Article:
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The [Monday] Papers

The antidote to cheerleading local media, from the excellent Chicago-based but independent-thinking Evan Silva:

Overview: Khalil Mack should be included in this haul because he represents Chicago's first-round pick. GM Ryan Pace used this year's second-rounder to acquire slot WR Anthony Miller, although that move was graded as part of last year's class.

In a deal with the Patriots, Pace surrendered a 2019 fifth-rounder and 2020 fourth-rounder to climb 14 third-round slots for Montgomery, who will compete with Mike Davis for lead-back duties with Tarik Cohen continuing to change the pace. Montgomery offers plus versatility and led the nation in missed tackles forced last season, but his big-play ability is extremely limited. I've never seen a college running back so consistently caught from behind.

Riley is another subpar athlete whose game boils down to route-running chops. I suppose he could upgrade on Taylor Gabriel.

Denmark stands out among Chicago's day-three picks as a gargantuan (6'3/220) converted wide receiver who picked off seven passes over the last two seasons, then blazed 4.46 with a springy 43-inch vertical at Valdosta State's Pro Day.

Whyte was a backup at FAU.

The Bears should be very pleased with Mack and Miller, but forfeiting two picks to trade up for a third-round running back with 4.63 speed was unnecessary, and it's entirely possible Chicago gets very little from the other four players Pace selected.

Silva concludes by giving the Bears a draft grade of "C," which is quite a contrast to some other giddy folks in these parts who can't find enough "+"s to add to their As.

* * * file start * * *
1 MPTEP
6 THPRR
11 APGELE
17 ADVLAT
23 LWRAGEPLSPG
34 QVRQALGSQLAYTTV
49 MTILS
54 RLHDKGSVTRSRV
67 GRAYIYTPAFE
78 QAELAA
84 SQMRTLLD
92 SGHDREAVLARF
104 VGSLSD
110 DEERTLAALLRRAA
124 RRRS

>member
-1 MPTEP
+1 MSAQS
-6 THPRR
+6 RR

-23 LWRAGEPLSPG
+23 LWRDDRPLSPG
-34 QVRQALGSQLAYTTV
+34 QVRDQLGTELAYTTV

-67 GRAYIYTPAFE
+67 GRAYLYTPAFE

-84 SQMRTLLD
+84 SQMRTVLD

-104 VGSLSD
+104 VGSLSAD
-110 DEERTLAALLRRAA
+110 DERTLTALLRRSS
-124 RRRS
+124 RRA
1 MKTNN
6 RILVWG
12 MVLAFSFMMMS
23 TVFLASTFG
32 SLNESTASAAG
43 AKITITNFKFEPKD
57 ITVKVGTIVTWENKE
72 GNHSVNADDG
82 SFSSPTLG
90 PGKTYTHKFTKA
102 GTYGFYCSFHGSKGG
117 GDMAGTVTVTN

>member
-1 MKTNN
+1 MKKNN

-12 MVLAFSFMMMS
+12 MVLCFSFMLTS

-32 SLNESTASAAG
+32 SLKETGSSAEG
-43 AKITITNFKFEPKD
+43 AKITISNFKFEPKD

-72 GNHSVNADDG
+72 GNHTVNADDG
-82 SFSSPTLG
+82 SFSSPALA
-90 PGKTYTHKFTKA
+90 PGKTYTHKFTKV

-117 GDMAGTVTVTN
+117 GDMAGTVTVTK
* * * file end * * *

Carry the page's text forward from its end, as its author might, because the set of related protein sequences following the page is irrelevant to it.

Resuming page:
The Road To Unfreedom
In response to my post last week about America's autocracy, a friend brought Timothy Snyder's The Road to Unfreedom to my attention. Somehow, this book escaped me when it came out a year ago. From the Guardian:

"In this culture war, disinformation was critical. Russian TV and social media would create a climate in which news became entertainment, and nothing would quite seem factual . . . The more outrageous the official lie was, the more it allowed people to demonstrate their faith in the Kremlin."

The New York Times adds that "Snyder set out to write a book about Russia and its relations with Ukraine and Europe, but he found the trail led to Western Europe and the United States as well. Russia spreads false information, like the story - that never took place - of a German schoolgirl's gang-rape by Muslims, or Obama's supposed birth in Africa."

Or, one might say, the story of an American general executing Muslims with bullets soaked in pigs' blood, or Obama's supposed birth in Africa.

CSO Dragging
"Consultant Drew McManus, in an analysis of the strike settlement, reckons that the musicians got none of what they struck for - neither pay parity with LA and San Fran, nor an unchanged pension deal," Norman Lebrecht of Slipped Disc notes.

Here's McManus's analysis.


Of course, the angle Crain's takes is How Rahm Ended The CSO Strike.

"The mayor is a trained ballet dancer and fan of the arts, and the end of the strike is clearly a feather in his legacy cap as the end of his tenure approaches next month."

You mean the legacy of being chased from office so utterly unpopular as to not be asked for an endorsement by a single one of the 14 candidates who made it onto the ballot - or even any of those who didn't?

The only people feathering Rahm's cap are his media pals - after eight years of abusing them.


New on the Beachwood today . . .

SportsMonday: Cubs Dessert In The Desert
Babe Chatwood.


Soul-Sapping Innings Eaters
In The White Sox Report.



Are Craigslist apartment ads just misleading prices? from r/chicago




A sampling.




The Beachwood McRibTipLine: Something for nothing.


Posted on April 29, 2019

MUSIC - Chief Keef Changed The Industry.
TV - Vizio's Best Product Is You.
POLITICS - UIC: Soda Taxes Work.
SPORTS - More McCaskey Malpractice.

BOOKS - All About Poop.


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